Sunday, November 19, 2017

How The Grinch Stole Christmas Steals the Show

I'm always blown away by companies who manage to make true fiction come to life on stage.


Photo by Kaitlin Randolph

Especially when the art is abstract. To my mind, adapting an animationS auteur like Dr. Seuss to the stage would be a nearly herculean task - between the eye popping colors and truly abstruse shapes and silhouettes, it seems like something that would be very difficult to replicate accurately.

Photo by Kaitlin Randolph

Thank goodness then for the Children's Theatre Company (CTC), who makes live action Dr. Seuss seem effortlessly easy. This was most clearly evident last weekend as I attended How The Grinch Stole Christmas, a beautifully adapted version of the classic Christmas story that had the audience literally gasping out loud with delight at the beautifully designed show.

Photo by Kaitlin Randolph

For a brief recap in case you live under a rock, How The Grinch Stole Christmas tells the story of an evil creature named the Grinch who lives alone atop Mount Crumpet, overlooking a small village named Whoville. Christmas is the biggest day of the year in Whoville and the Grinch absolutely hates it. After decades of lamenting the existence of Christmas, the Grinch discovers a way to kill the holiday off completely by sneaking into the Who's homes and stealing everything - their presents, their food, their trees, even the logs for their fires. What the Grinch doesn't reckon with is encountering a small Who child named Cindy Lou Who. Cindy Lou treats the Grinch with greater compassion than he has ever known and begins to melt his icy cold heart. Cindy Lou's kindness, coupled with the fact that the Whos celebrate Christmas anyway by singing carols even after all of their trimmings are gone, leads the Grinch to realize that true happiness and joy lie in healthy, loving relationships, and not in things. He decides to bring all of the stolen goods back to Whoville and reintegrates into the town, abandoning his lonely perch on Mount Crumpet and becoming a member of society once again.

Photo by Kaitlin Randolph

Anchoring this cast is Reed Sigmund as an absolutely superb Grinch. I've seen Sigmund in several roles (including as a hilarious ugly stepsister in last year's Cinderella, or in last season's performance of another Dr. Seuss classic, The Sneetches), but he was born to be the Grinch. From every sinister glance to every deliciously drawn-out line, Sigmund signs off every Grinch-y scene with a flourish. The audience literally gasped with delight when he first emerged from his Mount Crumpet cave, and I can't think of a better embodiment of this role. Fellow CTC company member Dean Holt is also lovely as the narrator, the elder version of the Grinch's pet dog Max. Holt has a warm, comforting presence that helps balance some of Sigmund's inherently freaky delivery (some very small kids may be scared; Sigmund is really good at being Grinch-y), and Holt is exactly the narrator the show needs to stay on familiar footing.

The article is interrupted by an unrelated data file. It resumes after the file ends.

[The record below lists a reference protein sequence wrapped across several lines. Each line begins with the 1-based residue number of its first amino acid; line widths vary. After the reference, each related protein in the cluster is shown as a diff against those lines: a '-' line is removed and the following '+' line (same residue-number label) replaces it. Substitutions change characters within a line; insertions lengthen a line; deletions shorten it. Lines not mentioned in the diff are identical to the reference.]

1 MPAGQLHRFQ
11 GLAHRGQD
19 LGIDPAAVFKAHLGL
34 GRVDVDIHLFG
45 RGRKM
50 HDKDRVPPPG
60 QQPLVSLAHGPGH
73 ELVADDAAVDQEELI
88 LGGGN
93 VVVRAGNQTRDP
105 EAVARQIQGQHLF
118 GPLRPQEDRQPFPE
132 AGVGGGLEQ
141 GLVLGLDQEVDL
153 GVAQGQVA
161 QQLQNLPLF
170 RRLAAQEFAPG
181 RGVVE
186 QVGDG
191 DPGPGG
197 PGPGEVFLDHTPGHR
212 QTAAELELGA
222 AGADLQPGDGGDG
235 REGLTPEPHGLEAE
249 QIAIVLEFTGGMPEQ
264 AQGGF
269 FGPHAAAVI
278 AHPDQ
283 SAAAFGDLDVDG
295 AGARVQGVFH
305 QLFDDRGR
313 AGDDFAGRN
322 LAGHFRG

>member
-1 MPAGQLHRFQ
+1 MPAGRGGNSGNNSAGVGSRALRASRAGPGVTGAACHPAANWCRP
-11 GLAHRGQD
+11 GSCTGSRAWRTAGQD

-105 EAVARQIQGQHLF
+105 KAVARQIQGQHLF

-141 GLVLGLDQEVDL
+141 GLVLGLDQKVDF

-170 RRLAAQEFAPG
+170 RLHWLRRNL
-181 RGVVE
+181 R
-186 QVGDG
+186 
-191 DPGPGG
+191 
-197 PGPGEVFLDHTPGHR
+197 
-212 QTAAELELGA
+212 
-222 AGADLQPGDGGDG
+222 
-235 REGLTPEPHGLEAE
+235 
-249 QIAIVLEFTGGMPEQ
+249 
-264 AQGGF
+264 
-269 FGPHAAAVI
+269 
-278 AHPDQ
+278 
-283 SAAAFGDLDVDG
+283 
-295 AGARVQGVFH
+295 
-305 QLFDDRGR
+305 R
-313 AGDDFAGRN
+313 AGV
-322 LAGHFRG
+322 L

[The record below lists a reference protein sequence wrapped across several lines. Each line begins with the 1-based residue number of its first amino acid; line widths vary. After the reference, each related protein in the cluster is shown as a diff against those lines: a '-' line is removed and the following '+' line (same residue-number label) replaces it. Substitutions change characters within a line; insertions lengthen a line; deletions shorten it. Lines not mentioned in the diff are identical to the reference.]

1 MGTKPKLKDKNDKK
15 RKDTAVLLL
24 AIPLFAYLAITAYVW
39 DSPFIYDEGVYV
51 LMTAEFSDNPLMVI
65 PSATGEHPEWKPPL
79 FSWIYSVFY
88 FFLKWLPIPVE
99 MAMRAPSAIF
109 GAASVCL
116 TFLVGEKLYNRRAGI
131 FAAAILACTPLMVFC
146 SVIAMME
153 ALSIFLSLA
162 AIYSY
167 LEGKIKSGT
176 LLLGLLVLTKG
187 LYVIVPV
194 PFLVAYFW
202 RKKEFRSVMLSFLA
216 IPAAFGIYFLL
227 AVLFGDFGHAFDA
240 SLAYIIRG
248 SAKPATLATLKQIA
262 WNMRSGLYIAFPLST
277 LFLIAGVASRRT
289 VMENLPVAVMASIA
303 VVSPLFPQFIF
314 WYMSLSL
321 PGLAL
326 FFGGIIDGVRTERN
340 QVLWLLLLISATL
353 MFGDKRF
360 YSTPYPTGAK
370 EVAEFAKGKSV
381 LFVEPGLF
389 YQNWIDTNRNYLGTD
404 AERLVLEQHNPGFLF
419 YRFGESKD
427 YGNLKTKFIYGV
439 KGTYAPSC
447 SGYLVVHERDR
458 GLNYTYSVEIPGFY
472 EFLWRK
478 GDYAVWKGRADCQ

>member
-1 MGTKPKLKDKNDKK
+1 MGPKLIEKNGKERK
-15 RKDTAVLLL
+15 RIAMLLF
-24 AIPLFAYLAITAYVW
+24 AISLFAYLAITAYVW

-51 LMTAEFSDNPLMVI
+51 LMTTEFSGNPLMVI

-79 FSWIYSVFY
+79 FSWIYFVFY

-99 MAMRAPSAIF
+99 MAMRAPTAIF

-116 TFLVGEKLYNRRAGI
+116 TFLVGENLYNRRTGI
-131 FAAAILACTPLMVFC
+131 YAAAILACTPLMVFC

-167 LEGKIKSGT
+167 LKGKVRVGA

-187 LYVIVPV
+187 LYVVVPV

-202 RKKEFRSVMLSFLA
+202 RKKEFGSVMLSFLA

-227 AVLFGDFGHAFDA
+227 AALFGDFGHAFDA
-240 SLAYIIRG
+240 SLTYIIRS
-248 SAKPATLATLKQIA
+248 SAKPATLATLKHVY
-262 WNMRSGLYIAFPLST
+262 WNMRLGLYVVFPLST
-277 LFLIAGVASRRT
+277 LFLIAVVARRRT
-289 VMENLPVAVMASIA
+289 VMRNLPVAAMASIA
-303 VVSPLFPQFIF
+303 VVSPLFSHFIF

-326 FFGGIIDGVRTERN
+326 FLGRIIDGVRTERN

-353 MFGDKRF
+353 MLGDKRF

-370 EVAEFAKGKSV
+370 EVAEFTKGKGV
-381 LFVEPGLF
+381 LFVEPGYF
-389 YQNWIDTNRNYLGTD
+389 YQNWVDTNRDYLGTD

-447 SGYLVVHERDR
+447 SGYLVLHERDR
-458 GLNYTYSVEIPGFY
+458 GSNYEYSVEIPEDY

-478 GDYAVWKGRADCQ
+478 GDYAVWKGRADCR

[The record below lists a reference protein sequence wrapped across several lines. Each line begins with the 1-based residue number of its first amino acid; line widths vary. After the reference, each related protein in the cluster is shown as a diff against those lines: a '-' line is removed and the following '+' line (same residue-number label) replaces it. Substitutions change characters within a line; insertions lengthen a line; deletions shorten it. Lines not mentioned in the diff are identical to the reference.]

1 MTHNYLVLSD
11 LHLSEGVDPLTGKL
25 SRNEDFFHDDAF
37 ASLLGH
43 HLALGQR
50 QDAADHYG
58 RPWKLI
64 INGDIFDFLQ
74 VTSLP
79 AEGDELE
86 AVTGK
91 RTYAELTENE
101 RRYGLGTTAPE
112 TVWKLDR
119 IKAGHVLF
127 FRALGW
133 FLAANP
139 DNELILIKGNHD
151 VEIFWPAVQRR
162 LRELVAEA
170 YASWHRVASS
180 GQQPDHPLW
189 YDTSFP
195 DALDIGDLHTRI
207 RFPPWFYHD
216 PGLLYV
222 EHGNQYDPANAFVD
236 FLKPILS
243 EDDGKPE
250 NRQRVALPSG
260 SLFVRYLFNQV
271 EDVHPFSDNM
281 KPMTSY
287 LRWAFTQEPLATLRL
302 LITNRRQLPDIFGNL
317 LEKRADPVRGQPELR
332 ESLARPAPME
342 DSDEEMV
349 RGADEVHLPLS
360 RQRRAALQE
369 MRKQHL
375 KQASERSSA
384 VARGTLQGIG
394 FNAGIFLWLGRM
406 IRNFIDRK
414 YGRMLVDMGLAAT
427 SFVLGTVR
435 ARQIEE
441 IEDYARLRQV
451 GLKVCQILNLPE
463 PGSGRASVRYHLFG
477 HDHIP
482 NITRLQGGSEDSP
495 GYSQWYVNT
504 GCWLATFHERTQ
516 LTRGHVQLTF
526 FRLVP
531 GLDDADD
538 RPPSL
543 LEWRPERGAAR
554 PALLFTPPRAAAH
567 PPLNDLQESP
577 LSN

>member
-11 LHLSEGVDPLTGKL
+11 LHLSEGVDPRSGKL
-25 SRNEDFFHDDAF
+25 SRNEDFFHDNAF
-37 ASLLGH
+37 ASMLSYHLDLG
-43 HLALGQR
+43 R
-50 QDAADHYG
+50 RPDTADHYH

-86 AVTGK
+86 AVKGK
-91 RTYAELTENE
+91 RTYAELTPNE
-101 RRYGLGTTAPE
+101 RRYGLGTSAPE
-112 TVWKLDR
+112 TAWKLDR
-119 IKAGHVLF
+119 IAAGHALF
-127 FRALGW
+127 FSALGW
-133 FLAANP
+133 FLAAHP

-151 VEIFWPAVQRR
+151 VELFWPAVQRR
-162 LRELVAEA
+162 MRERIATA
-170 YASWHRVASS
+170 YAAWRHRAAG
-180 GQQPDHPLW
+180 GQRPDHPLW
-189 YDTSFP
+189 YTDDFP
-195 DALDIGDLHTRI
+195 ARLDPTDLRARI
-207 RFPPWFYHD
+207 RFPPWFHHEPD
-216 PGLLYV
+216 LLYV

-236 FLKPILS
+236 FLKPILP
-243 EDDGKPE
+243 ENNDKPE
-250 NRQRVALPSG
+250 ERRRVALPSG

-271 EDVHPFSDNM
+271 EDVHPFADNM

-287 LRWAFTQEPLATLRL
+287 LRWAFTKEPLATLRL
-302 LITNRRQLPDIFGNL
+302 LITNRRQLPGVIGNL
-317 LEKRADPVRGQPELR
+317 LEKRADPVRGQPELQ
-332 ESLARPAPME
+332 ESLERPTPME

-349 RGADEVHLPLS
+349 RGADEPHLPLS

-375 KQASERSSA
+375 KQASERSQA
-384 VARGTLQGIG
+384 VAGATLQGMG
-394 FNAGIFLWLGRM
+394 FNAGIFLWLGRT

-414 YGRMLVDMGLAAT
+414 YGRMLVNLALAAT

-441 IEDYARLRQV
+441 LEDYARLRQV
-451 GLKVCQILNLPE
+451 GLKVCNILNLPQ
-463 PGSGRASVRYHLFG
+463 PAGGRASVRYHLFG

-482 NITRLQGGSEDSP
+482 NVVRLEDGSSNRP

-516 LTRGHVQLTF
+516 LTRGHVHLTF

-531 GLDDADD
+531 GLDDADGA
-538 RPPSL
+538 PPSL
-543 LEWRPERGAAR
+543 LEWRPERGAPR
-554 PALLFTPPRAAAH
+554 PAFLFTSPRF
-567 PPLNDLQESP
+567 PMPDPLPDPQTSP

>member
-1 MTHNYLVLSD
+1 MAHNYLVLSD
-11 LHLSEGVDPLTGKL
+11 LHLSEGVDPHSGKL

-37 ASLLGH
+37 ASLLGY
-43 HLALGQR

Photo by Kaitlin Randolph

The rest of the cast is composed of several other regulars, who are equally delightful. Natalie Tran is perfectly poised as the Young Max, lending a crystal clear voice to her role. Mabel Weismann is the embodiment of charm as Cindy Lou Who, with several lovely solos that melted not only the Grinch's heart but those of everyone in the audience. Max Wojtanowicz and Sara Ochs are hilarious as Grandpa and Grandma Who, respectively, and Autmn Ness and Dwight Leslie reprise their parental roles as Mama Who and JP Who, respectively.

Photo by Kaitlin Randolph

The orchestra, led by Conductor Victor Zupanc, does a lovely job with each song and provides a thorough soundtrack for the show, keeping it firmly in approachable kiddo territory. The sets, designed by Tom Butsch, and costumes, designed by David Kay Mickelsen, are swoon-worthy and will please even the most die-hard Dr. Seuss fans. I can't praise them highly enough: from the gently sloped and curving Christmas trees to the shockingly cerulean fur of the Grinch, it's a stunning achievement, and the eye candy alone is worth seeing this show.

Photo by Kaitlin Randolph

The Grinch has been a mainstay in America's cultural firmament for decades for a reason, and this production is a a perfect representation of why. We all know (and we all contain) a little bit of the Grinch, and it's always worth a reminder to value people and love above things. Although this is technically a Christmas story the lessons the Grinch teaches us can apply year round. After a year of extreme political polarity, natural disasters, stress and general malaise all around, isn't it lovely to have the opportunity instead to focus on the things that unite and fulfill us? Delight your kids and inspire your better self with this pitch-perfect adaptation of How The Grinch Stole Christmas, which shows at CTC through January 7. For more information and to buy tickets, click on this link.